If Chile’s former dictator Augusto Pinochet can be indicted in Spain and arrested in London on charges of torture and other crimes against humanity in his public career-is it safe for Henry Kissinger to travel abroad? The writer Christopher Hitchens says: it shouldn’t be. Pinochet’s arrest two years ago signaled a new era: when chiefs of state would have to defend their records in world courts.
The Kosovo war underlined the point, we said, that human rights now trump the sovereignty defense: Slobodan Milosevic is subject to arrest for war crimes if he steps out of Serbia. So Hitchens asks: what about Henry Kissinger, who micro-managed the US war in Vietnam, and Laos and Cambodia, for four years after he knew it was lost, at the cost of 20,000 American lives and another million and a half Indochinese fighting men and civilians. The journalist Christopher Hitchens and his case against Henry Kissinger are here.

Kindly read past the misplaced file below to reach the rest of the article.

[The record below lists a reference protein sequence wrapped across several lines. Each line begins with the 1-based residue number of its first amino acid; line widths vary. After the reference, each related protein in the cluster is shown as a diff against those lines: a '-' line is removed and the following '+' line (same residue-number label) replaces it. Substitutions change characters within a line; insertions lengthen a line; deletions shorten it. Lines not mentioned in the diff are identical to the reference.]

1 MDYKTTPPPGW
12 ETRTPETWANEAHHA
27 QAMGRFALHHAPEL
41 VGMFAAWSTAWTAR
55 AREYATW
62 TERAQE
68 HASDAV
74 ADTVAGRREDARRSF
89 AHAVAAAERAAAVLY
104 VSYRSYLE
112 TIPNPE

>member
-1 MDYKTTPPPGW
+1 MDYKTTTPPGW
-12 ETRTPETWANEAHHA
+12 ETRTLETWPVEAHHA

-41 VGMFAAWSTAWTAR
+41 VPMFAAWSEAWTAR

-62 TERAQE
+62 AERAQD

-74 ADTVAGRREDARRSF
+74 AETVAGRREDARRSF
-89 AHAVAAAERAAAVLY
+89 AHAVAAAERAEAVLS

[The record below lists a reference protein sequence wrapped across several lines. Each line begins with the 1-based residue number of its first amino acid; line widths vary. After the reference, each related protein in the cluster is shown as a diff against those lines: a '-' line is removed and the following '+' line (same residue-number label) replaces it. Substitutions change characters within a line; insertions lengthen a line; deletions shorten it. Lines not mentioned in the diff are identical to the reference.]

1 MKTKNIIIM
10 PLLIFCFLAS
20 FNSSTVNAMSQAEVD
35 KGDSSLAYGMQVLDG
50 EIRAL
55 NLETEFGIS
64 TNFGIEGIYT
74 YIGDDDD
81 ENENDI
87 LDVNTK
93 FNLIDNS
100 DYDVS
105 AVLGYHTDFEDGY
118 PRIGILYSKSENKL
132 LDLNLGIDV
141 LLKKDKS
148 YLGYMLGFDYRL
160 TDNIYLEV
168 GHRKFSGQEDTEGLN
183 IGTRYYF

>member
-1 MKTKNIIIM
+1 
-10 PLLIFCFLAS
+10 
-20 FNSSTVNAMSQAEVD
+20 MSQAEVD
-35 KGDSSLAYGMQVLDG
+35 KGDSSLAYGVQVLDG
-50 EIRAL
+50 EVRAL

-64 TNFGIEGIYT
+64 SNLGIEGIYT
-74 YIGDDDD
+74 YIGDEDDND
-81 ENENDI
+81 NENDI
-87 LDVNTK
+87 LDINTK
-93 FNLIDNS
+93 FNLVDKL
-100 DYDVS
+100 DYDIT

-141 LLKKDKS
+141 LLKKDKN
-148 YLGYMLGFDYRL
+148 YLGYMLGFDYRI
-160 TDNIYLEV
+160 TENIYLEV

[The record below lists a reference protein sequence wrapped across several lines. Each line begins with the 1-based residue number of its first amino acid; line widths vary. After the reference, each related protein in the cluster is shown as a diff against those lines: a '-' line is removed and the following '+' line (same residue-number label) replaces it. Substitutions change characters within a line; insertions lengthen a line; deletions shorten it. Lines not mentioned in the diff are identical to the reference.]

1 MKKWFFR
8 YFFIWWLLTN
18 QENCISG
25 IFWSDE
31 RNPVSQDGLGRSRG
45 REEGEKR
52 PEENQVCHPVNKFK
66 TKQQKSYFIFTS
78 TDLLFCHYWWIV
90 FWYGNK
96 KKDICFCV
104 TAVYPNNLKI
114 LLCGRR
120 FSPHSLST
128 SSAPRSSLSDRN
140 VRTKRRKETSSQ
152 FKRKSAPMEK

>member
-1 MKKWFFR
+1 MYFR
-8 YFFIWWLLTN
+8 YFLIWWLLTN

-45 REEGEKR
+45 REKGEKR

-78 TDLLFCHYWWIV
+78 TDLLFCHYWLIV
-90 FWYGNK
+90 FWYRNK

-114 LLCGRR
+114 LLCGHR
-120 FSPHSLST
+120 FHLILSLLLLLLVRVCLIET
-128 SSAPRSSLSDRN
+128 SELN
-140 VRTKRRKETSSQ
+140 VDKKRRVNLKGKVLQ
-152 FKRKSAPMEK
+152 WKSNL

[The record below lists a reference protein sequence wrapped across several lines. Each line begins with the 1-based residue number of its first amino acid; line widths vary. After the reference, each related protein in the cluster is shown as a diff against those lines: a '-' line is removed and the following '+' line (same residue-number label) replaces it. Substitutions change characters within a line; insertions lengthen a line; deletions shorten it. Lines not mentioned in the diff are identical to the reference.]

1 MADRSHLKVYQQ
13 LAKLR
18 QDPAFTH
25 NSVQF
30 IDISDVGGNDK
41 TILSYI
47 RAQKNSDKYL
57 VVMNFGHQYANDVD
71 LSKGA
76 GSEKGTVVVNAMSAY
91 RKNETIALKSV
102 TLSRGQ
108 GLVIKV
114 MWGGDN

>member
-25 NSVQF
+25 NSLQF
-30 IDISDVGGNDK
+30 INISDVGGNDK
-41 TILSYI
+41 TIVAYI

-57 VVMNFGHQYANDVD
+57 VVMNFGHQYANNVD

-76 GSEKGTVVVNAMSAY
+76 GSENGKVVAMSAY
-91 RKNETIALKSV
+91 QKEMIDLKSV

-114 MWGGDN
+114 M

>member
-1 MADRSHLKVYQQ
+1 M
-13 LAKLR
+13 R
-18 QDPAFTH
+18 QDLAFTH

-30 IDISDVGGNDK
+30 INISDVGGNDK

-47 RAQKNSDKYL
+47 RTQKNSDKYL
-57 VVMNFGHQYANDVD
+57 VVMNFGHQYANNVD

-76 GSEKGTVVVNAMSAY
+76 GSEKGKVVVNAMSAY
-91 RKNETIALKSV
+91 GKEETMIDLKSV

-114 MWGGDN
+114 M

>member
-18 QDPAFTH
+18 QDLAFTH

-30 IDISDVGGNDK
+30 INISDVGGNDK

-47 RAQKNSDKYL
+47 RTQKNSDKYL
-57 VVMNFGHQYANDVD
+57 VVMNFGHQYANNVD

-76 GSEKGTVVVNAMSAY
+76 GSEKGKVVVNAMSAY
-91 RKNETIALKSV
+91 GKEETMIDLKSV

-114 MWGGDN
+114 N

(Hosted by Christopher Lydon)
Christopher Hitchens, columnist for Vanity Fair and The Nation and Michael Scharf, Professor of International Law at the New England School of Law and former State Department Official under Bush Senior and Clinton